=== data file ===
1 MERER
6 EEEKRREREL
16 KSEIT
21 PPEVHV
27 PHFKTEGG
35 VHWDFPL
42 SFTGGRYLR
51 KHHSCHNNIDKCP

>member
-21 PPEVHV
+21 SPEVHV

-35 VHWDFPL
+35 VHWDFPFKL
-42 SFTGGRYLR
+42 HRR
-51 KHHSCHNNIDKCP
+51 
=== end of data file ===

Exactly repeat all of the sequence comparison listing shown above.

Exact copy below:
1 MERER
6 EEEKRREREL
16 KSEIT
21 PPEVHV
27 PHFKTEGG
35 VHWDFPL
42 SFTGGRYLR
51 KHHSCHNNIDKCP

>member
-21 PPEVHV
+21 SPEVHV

-35 VHWDFPL
+35 VHWDFPFKL
-42 SFTGGRYLR
+42 HRR
-51 KHHSCHNNIDKCP
+51 